This note from Craig D touches on just why we used a joint stool as the project in our introduction to 17th-century joinery book…you only need a short section of a log. Many find it daunting to go out & secure a large oak log. But Craig says he used an “urban” white oak that had already been cut to firewood lengths. Here’s his note & stool:
Hi Peter – I thoroughly enjoyed the Joint Stool book and used the information to build this stool from an urban white oak that had been cut into long firewood logs. Quite enjoyable and very informative.
Thanks to you and Jennie for writing the book and your blog.
Readers of the blog know that I try to regularly include period examples, for a couple of reasons. One is the basic premise that the study of period artifacts is essential to learning how to make this stuff. I’ve been very fortunate in having access to many collections for study. Along those lines, I know it’s not practical for everyone to get to see these objects in detail, curators, collectors, etc just don’t have the time and resources available to accommodate everyone who wants to crawl around their furniture. So I try to let you see some of it here.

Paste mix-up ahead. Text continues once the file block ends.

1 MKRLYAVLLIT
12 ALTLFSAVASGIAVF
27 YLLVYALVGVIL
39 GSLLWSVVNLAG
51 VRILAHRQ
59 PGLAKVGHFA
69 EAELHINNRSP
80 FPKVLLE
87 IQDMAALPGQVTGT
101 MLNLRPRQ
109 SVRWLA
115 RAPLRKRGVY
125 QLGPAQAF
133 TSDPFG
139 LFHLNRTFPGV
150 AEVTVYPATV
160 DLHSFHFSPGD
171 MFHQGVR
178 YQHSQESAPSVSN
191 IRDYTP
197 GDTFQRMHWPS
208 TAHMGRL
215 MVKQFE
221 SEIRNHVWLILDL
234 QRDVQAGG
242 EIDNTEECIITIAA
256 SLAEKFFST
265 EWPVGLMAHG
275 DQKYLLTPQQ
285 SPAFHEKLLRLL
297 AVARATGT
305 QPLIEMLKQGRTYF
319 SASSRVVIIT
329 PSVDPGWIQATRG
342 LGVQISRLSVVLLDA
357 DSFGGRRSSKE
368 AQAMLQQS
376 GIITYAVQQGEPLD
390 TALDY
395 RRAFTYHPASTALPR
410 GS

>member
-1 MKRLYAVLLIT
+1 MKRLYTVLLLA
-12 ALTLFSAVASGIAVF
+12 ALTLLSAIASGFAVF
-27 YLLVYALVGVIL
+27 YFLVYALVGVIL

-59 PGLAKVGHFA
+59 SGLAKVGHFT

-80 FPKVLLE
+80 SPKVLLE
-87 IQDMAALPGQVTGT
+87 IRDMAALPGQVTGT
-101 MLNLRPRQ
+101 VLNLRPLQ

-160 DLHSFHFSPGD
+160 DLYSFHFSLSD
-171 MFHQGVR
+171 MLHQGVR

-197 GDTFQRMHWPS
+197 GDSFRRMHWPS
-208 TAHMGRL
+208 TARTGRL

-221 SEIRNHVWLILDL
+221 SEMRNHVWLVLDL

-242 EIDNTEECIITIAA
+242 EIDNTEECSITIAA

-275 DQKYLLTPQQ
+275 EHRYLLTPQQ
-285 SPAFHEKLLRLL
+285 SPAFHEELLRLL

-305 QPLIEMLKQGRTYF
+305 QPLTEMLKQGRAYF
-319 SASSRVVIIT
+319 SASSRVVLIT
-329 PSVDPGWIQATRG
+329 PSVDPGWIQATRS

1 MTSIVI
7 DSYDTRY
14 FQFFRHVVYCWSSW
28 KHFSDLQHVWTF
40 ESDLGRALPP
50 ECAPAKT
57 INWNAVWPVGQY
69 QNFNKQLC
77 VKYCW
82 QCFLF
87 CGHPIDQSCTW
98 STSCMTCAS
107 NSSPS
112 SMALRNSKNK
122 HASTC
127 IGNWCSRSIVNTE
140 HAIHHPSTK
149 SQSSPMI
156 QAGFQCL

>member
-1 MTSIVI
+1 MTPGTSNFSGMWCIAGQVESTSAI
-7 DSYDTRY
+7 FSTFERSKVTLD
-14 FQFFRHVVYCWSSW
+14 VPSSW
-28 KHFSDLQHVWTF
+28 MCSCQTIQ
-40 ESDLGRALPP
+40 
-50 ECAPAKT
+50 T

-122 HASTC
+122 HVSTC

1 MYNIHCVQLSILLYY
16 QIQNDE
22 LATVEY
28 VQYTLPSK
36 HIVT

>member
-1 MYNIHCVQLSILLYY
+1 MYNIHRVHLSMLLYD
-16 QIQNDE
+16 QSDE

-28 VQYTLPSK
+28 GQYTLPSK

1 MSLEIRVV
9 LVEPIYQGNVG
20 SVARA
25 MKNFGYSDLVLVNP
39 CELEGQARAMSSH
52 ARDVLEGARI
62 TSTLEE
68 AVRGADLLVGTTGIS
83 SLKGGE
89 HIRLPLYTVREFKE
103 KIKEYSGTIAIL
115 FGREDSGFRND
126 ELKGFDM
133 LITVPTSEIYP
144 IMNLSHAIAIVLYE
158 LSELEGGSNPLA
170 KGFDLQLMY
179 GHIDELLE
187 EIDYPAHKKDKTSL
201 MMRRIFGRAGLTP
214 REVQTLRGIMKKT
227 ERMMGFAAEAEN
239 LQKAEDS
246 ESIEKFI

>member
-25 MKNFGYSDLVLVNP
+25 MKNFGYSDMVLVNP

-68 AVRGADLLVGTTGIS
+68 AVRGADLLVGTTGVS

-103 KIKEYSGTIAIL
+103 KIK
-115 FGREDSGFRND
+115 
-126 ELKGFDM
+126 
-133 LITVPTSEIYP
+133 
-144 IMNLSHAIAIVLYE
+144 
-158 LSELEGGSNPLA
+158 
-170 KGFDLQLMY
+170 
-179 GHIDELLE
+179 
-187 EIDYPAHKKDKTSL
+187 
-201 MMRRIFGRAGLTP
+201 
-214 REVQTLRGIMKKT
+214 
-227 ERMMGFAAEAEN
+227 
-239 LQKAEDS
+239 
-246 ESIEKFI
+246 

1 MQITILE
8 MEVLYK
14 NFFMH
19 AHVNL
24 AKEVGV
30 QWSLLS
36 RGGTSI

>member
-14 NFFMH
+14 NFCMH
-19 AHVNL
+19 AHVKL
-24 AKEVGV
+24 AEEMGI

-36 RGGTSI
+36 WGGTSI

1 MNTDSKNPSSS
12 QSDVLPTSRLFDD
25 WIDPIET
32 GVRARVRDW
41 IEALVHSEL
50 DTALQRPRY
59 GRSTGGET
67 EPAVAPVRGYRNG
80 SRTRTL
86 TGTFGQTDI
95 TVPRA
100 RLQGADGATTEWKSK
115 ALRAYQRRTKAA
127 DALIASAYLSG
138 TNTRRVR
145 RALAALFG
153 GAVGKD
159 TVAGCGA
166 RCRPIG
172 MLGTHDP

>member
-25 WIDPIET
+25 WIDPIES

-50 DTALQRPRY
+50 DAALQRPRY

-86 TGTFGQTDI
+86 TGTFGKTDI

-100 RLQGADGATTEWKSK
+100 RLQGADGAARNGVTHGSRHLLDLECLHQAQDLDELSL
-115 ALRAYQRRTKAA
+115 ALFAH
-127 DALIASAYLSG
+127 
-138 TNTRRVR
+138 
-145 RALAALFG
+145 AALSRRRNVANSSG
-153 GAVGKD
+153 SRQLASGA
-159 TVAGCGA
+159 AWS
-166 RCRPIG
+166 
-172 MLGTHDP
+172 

Some collectors and collections (most maybe) distinguish between American and English furniture – and either focus on one or the other. Me, I like them both. The sheer numbers of surviving English pieces makes it much more interesting than sampling American pieces. In the book we show some New England stools as well as some from old England.
Here’s a photo of two joined forms sent to me last week by Bob Trent who often searches auction listings on line…this one’s from Bonham’s. (to be able to zoom on the photo, go to their website: http://www.bonhams.com/auctions/20404/lot/288/
These are interesting because of their central stretcher, instead of the usual arrangement all around the frame. This central stretcher has never been seen on any known American stools or forms, not even on tables. I like this framing though. It is easier to sit at, I did it for my kitchen table. On the forms from Bonham’s auction, the joiner made the framing simple by planing the side stretchers to the same thickness as the stiles. This means the center stretcher’s shoulder-to-shoulder dimension is the same as that of the long aprons. On my kitchen table I foolishly didn’t do it that way, and had to do a test-fit to get the length of the center stretcher. Learn by mistakes, next form I did this way I equalized the side stretchers and stiles and got on quite well.